The Value of Continuing Education for Managers Turning the Page

The phrase “jack of all trades” could have been coined simply to describe the profession of residential property manager. To succeed in this fast-paced business, a property manager has to master a wealth of information and skills. More importantly, they continuously have to cultivate those skill sets and pools of knowledge, keeping up with new legislation, new accounting rules, new technologies, software and much, much more. Which is why continuing education is such a must for today’s property managers. Luckily, there are a host of educational opportunities from which they can choose.

Keys to Success

“It’s always important to keep up with the field and to keep up with the new rules, regulations and technologies,” says Marolyn Davenport of the Real Estate Board of New York (REBNY). “It’s important to refresh what you already know.”

Sandy Frame, president of the Real Estate Education Center (REEC), a real estate education related school, agrees. “With the federal government, the city of New York and the state of New York regulations, it is to the benefit of the property manager to keep abreast of the laws that could be costly to their owners,” he says. “In addition, our industry is changing very rapidly as far as labor saving devices, which can keep the cost down [for buildings.]”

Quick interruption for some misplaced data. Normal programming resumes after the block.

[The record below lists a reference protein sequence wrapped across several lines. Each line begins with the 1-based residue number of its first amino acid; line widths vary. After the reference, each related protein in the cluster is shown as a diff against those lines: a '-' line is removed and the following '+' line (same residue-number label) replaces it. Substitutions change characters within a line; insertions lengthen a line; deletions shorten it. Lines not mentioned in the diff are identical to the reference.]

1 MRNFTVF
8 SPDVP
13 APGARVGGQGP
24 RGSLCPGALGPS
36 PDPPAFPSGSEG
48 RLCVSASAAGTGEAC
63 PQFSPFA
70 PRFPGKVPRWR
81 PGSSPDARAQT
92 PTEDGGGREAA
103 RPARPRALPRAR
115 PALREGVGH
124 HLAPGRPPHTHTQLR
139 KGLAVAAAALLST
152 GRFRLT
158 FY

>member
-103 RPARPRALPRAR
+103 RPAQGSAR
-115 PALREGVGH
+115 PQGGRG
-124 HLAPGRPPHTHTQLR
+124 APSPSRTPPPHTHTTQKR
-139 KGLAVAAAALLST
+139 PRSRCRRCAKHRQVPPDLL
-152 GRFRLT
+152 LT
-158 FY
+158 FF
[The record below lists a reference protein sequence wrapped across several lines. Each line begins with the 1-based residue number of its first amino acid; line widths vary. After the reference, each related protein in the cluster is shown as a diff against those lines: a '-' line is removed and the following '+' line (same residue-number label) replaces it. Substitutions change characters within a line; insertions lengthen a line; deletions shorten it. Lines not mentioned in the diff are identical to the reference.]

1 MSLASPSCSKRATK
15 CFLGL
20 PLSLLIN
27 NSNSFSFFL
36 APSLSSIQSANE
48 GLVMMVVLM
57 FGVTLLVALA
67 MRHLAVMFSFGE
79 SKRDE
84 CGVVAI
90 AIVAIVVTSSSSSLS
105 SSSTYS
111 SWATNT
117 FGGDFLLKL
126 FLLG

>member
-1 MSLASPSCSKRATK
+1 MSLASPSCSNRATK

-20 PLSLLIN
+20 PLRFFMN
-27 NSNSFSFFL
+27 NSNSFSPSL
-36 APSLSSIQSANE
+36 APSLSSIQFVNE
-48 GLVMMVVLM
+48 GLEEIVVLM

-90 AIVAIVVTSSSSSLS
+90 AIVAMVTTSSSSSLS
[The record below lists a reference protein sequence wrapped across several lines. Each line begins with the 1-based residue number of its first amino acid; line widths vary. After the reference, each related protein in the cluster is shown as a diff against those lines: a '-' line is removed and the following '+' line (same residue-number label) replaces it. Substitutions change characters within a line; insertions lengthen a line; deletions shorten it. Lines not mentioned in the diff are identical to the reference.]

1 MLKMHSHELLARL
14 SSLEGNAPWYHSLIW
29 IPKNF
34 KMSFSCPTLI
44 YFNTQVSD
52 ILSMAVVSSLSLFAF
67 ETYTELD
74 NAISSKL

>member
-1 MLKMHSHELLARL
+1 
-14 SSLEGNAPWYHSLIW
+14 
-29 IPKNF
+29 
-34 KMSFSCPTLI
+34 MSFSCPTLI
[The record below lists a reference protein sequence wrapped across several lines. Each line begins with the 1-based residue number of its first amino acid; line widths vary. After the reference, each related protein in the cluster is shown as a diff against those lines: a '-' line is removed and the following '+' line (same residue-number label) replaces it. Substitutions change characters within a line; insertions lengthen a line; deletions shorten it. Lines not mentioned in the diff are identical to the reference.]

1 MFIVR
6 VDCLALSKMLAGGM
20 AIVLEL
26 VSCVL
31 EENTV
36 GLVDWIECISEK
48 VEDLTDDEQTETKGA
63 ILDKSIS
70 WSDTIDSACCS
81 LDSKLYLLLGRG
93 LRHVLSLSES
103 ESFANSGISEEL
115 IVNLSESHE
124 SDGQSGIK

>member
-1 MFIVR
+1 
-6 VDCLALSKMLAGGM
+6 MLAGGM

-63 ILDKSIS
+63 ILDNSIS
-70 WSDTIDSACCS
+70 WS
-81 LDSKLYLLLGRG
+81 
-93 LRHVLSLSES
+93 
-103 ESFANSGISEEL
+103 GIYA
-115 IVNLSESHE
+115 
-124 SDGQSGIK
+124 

Adds Peter Grech, president of the New York Superintendents Technical Association (NYSTA) and director of educational services, and a current property manager, “The benefits [of continuing education] are endless and the courses are win-win,” he says. “The manager wins, and the building that he oversees wins. Keeping up with changes in codes as well as new technologies are only a few of the benefits.”

Continuing education is not a state or federal requirement for property managers unless they are also licensed brokers or salespeople. A certain number of continuing education hours are, however, required to maintain specific professional designations. Organizations such as the New York Association of Realty Managers (NYARM) and the Institute of Real Estate Management (IREM) are among two of the biggest offering designations and both provide educational opportunities.


Related Articles

Co-ops, Condos, & Kids

Managing Conflict Between Families and Child-Free Residents

The Biggest Challenges Facing Multifamily Managers

What Are They, and How Do You Meet Them?

Small Building Challenges

Tech to the Rescue?